Professor Theodore Reff has confirmed the authenticity of this work.
Until Lemoisne began to explore the contents of Degas' early notebooks in the 1920s, it was widely believed that the artist's attraction to landscape was a development which came late in his career. In fact, the early notebooks reveal a powerful interest in landscapes, which is more surprising in view of the fact that Degas, like many of his young contemporaries, learned his craft under the all-pervasive influence of Ingres, whose preoccupation with the discipline of classical line was inimical to the broader, more painterly treatment required of landscape painting.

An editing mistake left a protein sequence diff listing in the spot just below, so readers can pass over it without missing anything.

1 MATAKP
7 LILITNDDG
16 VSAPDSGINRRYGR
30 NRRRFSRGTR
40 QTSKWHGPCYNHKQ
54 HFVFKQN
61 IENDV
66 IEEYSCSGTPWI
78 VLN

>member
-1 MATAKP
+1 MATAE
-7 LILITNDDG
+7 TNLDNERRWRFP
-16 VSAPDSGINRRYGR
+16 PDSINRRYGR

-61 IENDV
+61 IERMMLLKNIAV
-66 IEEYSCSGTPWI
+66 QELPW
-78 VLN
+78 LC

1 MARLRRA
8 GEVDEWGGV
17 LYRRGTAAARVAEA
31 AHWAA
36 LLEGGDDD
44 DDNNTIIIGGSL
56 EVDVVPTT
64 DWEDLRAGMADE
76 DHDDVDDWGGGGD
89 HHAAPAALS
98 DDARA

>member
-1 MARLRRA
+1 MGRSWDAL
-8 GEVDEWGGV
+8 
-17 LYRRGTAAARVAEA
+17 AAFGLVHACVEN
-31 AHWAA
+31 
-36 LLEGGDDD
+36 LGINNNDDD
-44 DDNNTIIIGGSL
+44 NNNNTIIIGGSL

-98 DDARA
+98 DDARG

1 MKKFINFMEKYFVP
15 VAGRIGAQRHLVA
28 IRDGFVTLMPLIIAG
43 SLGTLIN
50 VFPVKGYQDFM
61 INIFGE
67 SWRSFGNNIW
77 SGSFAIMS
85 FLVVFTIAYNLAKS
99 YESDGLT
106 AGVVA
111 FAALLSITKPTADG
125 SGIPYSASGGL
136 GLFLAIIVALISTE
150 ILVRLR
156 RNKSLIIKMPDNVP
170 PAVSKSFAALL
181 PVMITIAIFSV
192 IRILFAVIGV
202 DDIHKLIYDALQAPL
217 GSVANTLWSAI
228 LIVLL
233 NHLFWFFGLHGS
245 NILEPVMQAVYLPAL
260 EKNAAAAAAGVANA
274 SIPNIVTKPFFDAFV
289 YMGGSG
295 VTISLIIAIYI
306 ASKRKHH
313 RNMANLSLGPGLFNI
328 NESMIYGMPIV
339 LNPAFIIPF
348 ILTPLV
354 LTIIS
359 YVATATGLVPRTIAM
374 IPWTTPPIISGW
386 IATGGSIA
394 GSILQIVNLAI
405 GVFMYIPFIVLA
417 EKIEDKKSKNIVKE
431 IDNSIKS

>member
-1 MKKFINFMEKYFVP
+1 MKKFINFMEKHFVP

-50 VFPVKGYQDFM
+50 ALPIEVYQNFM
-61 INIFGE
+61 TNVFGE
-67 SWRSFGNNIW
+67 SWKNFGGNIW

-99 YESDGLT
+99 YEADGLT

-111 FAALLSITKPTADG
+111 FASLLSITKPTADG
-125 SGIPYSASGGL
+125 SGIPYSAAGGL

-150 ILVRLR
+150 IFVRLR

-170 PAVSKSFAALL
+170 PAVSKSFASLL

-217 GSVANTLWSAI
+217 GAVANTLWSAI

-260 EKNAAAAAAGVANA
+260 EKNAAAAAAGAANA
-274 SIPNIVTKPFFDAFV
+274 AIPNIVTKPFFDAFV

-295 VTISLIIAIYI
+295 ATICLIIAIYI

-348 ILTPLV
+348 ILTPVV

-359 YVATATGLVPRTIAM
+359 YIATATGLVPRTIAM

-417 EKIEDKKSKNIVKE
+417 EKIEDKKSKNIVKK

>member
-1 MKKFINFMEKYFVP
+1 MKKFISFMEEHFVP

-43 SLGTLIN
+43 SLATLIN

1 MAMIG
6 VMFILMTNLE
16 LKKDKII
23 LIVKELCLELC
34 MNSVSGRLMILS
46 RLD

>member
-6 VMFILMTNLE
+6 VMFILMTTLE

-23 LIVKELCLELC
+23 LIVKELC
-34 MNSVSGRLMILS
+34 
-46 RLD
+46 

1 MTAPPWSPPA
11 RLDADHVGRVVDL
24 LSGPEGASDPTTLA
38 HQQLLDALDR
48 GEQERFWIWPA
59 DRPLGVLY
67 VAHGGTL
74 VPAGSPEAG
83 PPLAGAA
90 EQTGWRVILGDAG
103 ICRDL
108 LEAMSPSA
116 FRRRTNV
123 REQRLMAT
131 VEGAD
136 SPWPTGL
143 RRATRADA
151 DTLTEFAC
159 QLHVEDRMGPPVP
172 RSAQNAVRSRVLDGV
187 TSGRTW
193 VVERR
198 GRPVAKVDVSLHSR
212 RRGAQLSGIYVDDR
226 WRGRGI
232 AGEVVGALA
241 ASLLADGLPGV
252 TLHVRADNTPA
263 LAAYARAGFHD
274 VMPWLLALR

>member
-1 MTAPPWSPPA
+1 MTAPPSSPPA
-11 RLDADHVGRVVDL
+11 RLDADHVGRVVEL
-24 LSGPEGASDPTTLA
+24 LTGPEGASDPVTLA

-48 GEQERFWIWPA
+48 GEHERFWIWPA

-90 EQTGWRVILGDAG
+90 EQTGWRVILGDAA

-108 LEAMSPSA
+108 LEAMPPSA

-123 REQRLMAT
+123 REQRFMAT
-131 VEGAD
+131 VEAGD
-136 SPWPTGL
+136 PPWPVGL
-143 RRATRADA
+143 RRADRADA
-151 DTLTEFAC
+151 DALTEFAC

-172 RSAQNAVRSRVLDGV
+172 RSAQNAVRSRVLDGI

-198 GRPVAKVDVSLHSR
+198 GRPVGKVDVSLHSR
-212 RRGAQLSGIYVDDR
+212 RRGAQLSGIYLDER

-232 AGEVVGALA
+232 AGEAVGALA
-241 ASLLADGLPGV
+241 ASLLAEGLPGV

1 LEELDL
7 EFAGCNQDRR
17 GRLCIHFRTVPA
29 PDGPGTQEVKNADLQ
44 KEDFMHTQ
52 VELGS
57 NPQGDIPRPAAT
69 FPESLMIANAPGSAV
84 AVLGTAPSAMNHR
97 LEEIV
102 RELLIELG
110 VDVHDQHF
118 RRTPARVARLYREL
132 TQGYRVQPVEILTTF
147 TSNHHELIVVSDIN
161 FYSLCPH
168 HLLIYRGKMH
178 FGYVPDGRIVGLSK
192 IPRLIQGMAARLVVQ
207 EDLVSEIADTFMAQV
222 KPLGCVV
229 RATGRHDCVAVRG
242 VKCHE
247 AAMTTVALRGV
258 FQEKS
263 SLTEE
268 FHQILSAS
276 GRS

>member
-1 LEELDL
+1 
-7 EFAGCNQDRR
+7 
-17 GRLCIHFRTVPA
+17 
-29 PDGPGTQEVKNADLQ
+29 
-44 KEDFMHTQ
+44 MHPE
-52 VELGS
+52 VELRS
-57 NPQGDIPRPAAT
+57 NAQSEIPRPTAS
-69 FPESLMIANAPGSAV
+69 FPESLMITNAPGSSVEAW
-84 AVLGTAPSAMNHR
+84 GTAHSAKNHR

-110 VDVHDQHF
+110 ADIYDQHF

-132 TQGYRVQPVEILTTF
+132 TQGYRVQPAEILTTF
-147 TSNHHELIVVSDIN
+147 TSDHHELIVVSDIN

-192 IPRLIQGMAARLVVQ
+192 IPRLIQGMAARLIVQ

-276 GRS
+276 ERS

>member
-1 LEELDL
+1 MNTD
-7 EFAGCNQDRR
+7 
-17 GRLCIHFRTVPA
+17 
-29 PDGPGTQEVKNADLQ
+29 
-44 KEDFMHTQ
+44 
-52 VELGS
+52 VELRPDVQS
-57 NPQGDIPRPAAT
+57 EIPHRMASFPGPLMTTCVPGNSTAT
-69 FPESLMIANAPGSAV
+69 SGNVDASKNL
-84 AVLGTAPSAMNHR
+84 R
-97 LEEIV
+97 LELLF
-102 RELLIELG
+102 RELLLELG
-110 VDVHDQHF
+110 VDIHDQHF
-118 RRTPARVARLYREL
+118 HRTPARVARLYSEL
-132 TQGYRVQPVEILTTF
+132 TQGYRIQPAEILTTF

In his catalogue for the 1994 exhibition Degas Landscapes, Richard Kendall points out the importance of Degas' friendship in the early 1850s with Grégoire Soutzo, an obscure landscape painter of Romanian origin, who introduced Degas to the beauty and freshness of Corot's landscapes. Soutzo also shared with Degas his enthusiasm for the 17th century landscape painter Claude Lorrain. By the time Degas departed for Italy in 1856, he was ready to absorb the classical landscape tradition, as had Claude Lorrain, Jean-Baptiste-Camille Corot, and countless other French artists who made the journey before him.
A similar drawing (Fourth Atelier Degas Sale, lot 71b) is dated 'Tivoli, 1857,' and it is very likely that Degas drew the present study around the same time. In these works the artist incorporates his characteristic linear approach to drawing within broader patterns of light and shade.